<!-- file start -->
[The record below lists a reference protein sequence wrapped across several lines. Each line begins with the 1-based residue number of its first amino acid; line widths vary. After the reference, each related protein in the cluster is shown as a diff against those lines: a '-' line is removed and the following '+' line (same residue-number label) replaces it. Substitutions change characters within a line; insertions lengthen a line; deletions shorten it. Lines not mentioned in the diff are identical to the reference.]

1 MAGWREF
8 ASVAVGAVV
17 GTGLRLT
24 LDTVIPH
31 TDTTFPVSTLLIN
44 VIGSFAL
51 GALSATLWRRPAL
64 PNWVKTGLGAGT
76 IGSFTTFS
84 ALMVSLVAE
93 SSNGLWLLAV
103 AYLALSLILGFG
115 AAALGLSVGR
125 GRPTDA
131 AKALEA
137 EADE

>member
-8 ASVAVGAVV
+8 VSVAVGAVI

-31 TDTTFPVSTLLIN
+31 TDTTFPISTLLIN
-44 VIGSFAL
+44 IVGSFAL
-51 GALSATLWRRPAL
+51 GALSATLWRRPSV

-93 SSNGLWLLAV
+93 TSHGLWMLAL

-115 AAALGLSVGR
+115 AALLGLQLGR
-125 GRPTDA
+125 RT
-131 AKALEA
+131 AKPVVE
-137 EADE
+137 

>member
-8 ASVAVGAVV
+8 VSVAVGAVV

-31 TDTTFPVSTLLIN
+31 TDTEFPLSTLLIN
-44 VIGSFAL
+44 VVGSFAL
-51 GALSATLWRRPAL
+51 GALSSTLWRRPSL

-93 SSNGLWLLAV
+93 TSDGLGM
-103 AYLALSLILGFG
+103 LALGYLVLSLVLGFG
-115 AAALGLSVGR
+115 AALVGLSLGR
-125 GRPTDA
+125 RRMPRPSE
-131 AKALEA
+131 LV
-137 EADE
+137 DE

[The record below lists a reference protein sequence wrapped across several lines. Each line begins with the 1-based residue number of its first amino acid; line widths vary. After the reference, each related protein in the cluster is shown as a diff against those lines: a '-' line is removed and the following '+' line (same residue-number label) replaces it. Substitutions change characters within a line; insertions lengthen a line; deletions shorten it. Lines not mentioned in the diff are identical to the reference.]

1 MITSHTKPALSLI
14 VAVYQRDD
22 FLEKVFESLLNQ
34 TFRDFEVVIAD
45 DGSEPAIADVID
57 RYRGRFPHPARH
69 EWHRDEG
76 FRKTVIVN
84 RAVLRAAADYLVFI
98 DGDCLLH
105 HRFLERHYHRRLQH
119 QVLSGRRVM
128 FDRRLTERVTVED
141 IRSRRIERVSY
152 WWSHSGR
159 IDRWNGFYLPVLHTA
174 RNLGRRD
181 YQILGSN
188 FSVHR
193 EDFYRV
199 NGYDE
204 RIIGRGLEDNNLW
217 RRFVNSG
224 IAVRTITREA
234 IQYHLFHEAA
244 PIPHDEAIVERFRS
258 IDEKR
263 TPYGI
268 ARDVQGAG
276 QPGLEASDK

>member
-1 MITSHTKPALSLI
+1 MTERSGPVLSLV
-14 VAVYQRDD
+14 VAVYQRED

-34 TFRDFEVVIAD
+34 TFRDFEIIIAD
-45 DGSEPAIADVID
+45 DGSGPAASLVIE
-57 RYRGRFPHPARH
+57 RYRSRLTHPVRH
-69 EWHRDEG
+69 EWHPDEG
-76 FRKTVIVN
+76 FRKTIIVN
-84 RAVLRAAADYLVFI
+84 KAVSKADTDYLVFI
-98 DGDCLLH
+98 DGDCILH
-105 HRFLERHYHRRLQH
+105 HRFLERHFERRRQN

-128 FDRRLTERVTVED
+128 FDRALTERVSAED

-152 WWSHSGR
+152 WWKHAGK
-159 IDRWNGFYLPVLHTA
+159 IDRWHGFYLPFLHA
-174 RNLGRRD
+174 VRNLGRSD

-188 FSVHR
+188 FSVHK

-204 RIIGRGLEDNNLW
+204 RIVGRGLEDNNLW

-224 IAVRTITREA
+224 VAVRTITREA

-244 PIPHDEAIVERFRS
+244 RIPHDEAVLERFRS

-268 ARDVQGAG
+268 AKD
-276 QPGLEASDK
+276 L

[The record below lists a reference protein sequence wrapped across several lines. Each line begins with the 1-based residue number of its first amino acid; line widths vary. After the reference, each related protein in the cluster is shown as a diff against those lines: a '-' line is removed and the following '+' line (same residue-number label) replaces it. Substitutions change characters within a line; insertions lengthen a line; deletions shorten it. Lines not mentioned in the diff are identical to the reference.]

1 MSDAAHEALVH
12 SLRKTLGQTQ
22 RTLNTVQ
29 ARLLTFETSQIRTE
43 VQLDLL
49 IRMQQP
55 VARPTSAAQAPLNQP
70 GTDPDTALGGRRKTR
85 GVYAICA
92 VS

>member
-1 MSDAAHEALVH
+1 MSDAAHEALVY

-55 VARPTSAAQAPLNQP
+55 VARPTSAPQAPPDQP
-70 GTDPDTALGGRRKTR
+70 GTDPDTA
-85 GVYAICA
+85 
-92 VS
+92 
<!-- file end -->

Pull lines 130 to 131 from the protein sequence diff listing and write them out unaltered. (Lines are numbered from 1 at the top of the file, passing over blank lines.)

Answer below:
[The record below lists a reference protein sequence wrapped across several lines. Each line begins with the 1-based residue number of its first amino acid; line widths vary. After the reference, each related protein in the cluster is shown as a diff against those lines: a '-' line is removed and the following '+' line (same residue-number label) replaces it. Substitutions change characters within a line; insertions lengthen a line; deletions shorten it. Lines not mentioned in the diff are identical to the reference.]

1 MSDAAHEALVH